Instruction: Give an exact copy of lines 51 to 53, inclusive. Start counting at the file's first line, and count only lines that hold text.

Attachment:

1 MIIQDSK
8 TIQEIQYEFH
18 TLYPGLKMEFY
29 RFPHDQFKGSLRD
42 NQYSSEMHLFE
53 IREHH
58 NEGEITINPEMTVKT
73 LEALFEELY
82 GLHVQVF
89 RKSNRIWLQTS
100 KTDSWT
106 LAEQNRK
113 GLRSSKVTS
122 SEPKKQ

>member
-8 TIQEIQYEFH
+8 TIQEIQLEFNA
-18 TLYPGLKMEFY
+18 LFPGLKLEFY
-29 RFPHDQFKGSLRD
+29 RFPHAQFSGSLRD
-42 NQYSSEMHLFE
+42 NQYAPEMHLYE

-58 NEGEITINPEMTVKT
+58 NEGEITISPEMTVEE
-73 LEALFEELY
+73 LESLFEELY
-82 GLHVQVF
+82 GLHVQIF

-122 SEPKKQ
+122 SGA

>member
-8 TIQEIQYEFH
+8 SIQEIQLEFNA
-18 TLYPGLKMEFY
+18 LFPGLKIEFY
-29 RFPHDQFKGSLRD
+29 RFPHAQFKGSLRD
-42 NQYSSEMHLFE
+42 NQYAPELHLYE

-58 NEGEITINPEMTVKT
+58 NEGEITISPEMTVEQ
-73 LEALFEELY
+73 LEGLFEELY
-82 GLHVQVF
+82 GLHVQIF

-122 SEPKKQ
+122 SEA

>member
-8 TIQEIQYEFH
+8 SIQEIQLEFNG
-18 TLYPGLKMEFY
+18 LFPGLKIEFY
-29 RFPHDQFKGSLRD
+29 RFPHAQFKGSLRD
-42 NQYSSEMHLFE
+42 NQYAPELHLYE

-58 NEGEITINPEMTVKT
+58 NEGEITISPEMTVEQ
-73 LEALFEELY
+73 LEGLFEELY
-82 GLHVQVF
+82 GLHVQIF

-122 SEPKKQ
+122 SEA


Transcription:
+8 SIQEIQLEFNG
-18 TLYPGLKMEFY
+18 LFPGLKIEFY